# Message #439

From: Chris Ahna <ahnacj@sdf.lonestar.org>

Subject: Introduction

Date: Sun, 03 Feb 2008 01:20:41 +0000

Hi, I recently joined the MC4D group after solving the 3x3x3x3 and

thought I’d send an introduction message along the lines of those

submitted by other solvers.

My name is Chris Ahna. I live in the United States, specifically in a

town called Puyallup outside of Seattle in Washington state. I’m 25

years old and work as a computer programmer, first for Intel and now for

Microsoft. I’ve been working as a programmer since graduating from

Pacific Lutheran University where I studied math, computer science, and

physics. Outside of work I play competitive Scrabble, fool around with

Rubik’s cubes, solve crossword puzzles, and go bowling.

I first saw MC4D about a year ago during a brief period where I spent a

lot of time solving Rubik’s cubes. I was interested then but didn’t

attempt a solve until getting back into Rubik’s cubes late in 2007.

I know how to solve 3D Rubik’s cubes of all different sizes, although

I’m pretty dang slow at all sizes compared to speedcubers. For example,

it usually takes me at least 90 seconds to do the 3x3x3 and at least 10

minutes to do the 5x5x5. I’ve made some progress toward learning the

CFOP method used by speedcubers, focusing on the version nicely

described at http://www.cubestation.co.uk. That said, I only know the

CFOP F2L algorithms and still solve the last layer using the basic

solution found at http://cubeland.free.fr.

To solve MC4D I designated one hyperface (blue) as the "top," the

opposite hyperface (green) as the "bottom," and the remaining hyperfaces

as the "middle."

I started by solving the first layer, i.e., all of the top hyperface and

all adjacent components of the middle hyperfaces. Next I solved the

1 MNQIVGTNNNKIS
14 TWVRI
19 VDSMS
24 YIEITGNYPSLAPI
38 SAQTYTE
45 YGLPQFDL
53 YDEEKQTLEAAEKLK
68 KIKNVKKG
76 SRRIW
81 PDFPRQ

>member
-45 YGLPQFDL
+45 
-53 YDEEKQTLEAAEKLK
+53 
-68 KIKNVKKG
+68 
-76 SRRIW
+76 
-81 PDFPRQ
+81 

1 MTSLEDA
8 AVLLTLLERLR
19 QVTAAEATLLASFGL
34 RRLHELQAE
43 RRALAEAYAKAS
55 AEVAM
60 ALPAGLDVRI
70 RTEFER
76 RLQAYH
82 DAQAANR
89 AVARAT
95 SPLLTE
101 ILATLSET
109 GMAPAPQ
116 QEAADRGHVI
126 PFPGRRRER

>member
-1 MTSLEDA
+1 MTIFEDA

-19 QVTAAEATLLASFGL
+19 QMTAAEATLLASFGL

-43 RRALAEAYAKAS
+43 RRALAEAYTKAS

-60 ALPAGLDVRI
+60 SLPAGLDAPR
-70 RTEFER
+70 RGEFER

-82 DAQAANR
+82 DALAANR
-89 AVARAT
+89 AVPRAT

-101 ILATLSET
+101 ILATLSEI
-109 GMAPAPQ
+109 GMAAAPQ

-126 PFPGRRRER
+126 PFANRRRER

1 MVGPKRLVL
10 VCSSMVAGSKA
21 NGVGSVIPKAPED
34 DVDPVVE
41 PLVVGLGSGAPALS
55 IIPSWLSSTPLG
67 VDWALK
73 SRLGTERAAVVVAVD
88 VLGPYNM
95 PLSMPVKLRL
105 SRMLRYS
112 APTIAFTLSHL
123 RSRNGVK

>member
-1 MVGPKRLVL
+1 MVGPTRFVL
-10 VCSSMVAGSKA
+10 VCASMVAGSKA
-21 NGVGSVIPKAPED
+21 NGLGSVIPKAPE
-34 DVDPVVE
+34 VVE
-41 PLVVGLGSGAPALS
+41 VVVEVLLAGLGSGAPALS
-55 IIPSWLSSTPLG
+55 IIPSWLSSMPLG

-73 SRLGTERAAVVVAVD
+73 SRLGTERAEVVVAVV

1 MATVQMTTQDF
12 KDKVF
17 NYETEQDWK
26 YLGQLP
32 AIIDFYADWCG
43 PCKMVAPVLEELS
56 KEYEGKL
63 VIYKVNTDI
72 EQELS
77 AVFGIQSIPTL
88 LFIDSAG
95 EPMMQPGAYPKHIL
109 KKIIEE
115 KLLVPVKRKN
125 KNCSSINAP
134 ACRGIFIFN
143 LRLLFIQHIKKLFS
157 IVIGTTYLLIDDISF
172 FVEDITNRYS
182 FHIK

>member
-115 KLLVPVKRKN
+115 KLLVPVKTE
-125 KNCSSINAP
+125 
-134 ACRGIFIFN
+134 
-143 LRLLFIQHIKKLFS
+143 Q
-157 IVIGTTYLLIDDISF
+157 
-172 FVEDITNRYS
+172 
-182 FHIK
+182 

second layer, i.e., the components of the middle hyperfaces adjacent to

neither the top nor the bottom hyperface. Solving the first two layers

in this manner took about 1000 twists and was done without macros and

with very minimal application of algorithms from the 3D cube solutions

mentioned above.

Finally I solved the last layer, i.e., all of the bottom hyperface and

all adjacent components of the middle hyperfaces. This was almost

entirely done using macros that applied different combinations of

straightforward generalizations of many of the PLL and OLL algorithms

from the two 3D cube solutions mentioned above. Viewing the bottom

hyperface like a 3x3x3, I solved the centers (two color pieces), then

the edges (three color pieces), and finally the corners (four color

pieces). Each group of pieces was solved by first permuting all of them

into the correct locations and then orienting them in place. Solving

the last layer in this manner took about 2000 twists and probably isn’t

something I would have had the patience to complete without macros.

All in all, this took 3070 twists and lots of time, at least 20 hours

spread over many different days. This seems similar to my 3D cube

solutions in that it’s slow and reliant on algorithms formulated by

others, however it was also eventually effective and a lot of fun to

figure out! :-)

Chris